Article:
United States of America, Plaintiff-appellee, v. Keith Alan Robinson, Defendant-appellant, 73 F.3d 371 (9th Cir. 1995)Annotate this Case
Before: BROWNING, CANBY, and HALL, Circuit Judges.
Persons who voluntarily abandon property lack standing to complain of its seizure or search. United States v. Gilman, 684 F.2d 616, 619 (9th Cir. 1982). The district court's finding of abandonment was supported by the evidence. Standing may exist if there is a nexus between unlawful police conduct and abandonment of the property, id. at 620, but Robinson failed to establish that a Fourth Amendment violation precipitated the abandonment. Since Robinson did not submit to the agents' initial coercive show of authority, no seizure occurred prior to the abandonment. United States v. Hernandez, 27 F.3d 1403, 1406 (9th Cir. 1994) ("A seizure occurs either when a suspect is physically forced to stop or when the suspect submits to the officer's show of authority."). There is no nexus between an unlawful detention and an abandonment if the abandonment precedes the detention. See California v. Hodari D., 499 U.S. 621 (1991).
The district court did not abuse its discretion under Federal Rule of Evidence 403 by admitting evidence of the Livermore events. The evidence was probative of Robinson's relationship to the other coconspirators and the group's possession of items that could be used to facilitate a bank robbery. The district court correctly determined the evidence was not cumulative, and excluded those portions of the testimony it found too prejudicial.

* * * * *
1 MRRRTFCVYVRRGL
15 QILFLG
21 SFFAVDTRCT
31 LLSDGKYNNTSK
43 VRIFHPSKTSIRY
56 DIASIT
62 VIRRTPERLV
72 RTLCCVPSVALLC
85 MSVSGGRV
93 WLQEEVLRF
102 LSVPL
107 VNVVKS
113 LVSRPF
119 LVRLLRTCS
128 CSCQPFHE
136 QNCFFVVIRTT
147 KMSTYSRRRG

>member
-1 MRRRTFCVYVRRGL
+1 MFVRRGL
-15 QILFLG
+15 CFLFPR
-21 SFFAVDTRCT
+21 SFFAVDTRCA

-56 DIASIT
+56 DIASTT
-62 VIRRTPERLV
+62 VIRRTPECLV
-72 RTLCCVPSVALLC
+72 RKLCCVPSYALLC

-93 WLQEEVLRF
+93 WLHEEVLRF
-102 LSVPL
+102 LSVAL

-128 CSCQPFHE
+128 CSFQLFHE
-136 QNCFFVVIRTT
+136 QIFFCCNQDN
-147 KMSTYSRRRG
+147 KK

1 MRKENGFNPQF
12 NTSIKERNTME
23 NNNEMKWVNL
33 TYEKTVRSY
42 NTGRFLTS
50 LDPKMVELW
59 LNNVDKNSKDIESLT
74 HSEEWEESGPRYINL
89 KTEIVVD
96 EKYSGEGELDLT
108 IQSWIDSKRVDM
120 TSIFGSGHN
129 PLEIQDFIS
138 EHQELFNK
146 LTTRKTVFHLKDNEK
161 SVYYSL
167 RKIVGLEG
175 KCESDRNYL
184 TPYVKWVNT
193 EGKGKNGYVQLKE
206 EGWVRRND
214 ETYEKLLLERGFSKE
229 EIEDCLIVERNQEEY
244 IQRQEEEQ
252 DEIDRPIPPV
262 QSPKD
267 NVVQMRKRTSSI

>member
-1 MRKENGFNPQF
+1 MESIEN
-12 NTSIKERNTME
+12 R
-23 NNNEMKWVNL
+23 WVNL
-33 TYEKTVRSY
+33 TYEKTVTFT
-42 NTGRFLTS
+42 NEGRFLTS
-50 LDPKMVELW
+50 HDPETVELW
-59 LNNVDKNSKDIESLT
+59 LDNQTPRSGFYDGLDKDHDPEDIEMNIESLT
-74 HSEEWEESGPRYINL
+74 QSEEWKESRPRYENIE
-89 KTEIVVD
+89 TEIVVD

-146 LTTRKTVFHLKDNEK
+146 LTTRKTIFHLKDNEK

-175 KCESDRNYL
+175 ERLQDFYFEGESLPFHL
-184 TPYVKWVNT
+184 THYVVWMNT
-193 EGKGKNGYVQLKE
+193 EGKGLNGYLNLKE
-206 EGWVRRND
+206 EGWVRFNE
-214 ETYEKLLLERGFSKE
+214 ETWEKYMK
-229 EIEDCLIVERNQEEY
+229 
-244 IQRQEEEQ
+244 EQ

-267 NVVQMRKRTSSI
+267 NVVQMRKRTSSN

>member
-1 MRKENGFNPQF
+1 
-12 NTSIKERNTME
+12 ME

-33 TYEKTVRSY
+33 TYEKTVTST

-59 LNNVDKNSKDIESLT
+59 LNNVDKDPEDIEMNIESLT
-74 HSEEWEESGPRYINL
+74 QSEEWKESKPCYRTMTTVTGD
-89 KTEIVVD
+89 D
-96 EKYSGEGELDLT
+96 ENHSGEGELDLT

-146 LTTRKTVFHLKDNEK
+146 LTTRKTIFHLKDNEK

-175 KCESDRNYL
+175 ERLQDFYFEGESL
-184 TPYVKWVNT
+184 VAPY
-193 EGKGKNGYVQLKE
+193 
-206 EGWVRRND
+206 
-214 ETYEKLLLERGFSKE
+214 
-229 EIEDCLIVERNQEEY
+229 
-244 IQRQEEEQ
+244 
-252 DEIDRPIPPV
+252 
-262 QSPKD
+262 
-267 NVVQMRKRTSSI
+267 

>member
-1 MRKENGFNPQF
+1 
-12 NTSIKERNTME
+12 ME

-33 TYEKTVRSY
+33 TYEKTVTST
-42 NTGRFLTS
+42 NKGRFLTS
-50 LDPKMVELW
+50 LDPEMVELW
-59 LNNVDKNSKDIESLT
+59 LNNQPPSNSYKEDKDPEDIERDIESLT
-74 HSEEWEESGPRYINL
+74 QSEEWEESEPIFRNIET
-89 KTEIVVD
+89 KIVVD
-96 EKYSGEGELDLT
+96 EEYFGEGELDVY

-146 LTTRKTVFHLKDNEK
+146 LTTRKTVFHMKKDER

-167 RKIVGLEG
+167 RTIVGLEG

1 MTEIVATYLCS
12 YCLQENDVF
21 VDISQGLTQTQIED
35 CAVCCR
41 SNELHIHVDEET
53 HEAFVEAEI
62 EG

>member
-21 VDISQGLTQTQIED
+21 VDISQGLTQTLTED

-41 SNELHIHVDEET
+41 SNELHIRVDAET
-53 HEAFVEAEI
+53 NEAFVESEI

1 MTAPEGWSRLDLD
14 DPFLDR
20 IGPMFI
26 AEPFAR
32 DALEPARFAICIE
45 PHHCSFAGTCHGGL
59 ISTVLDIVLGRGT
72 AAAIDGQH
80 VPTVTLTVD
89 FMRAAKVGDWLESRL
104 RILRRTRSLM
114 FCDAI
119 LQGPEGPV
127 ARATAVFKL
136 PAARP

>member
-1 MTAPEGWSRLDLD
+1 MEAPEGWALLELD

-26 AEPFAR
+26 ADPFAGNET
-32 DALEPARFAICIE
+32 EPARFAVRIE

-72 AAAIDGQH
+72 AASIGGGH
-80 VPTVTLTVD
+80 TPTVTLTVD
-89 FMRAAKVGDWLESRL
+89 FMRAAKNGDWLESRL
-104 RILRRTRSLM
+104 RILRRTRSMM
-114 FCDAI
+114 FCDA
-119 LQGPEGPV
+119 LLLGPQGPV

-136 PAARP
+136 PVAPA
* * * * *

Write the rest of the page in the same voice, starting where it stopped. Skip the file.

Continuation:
Nor did the evidence violate Rule 404(b). The evidence was not used to prove character or propensity. The Livermore incident was alleged in the Third Superceding Indictment as an overt act and was part of the charged offense. United States v. Baker, 10 F.3d 1374, 1413-14 (9th Cir. 1993).
The district court's findings that Robinson was the leader of the bank robberies are not clearly erroneous. The court considered the evidence as to each robbery for which an enhancement had been recommended, heard argument, and reviewed the record. The record established that Robinson chose the banks, recruited and trained the participants, planned the robberies, "cased" the banks, and maintained surveillance while the robberies were in progress. It is not a defense that other coconspirators participated in leadership activity; " [t]here can ... be more than one person who qualifies as a leader or organizer of a criminal association or conspiracy." U.S.S.G. Sec. 3B1.1, comment (n. 4) (Nov. 1994).
IV. Consecutive Sentences Under 18 U.S.C. § 924(c)
Whether Robinson personally carried a weapon is irrelevant. Actual knowledge that guns were used by codefendants is enough when, as in this case, there was sufficient evidence to permit the trier of fact to find Robinson had aided and abetted his codefendants in the use of firearms. United States v. Johnson, 886 F.2d 1120, 1124 (9th Cir. 1989).
Robinson's argument that section 924(c) impermissibly strips the trial court of sentencing discretion has been rejected. United States v. Wilkins, 911 F.2d 337, 339 (9th Cir. 1990). Robinson's claim that his sentence amounts to cruel and unusual punishment also lacks merit. Sentence enhancements under section 924(c) are consistent with the Eighth Amendment. Id. at 340. The fact that Robinson was tried and sentenced in one proceeding for the many offenses he committed does not render the sentence unconstitutional. See Deal v. United States, 113 S. Ct. 1993, 1999 (1993) (upholding 105-year sentence based in part on convictions under section 924(c)); United States v. Aiello, 864 F.2d 257, 265 (2nd Cir. 1988) ("Eighth Amendment analysis focuses on the sentence imposed for each specific crime, not on the cumulative sentence.").
The panel finds this case appropriate for submission without oral argument pursuant to 9th Cir.R. 34-4 and Fed. R. App. P. 34(a)
This disposition is not appropriate for publication and may not be cited to or by the courts of this circuit except as provided by 9th Cir.R. 36-3
We reject Robinson's suggestion that his prosecution should have been dismissed because of an illegal arrest. United States v. Sanchez-Rodriguez, 475 F.2d 61, 63-64 (9th Cir. 1973) ("An illegal arrest does not a fortiori preclude prosecution and conviction.")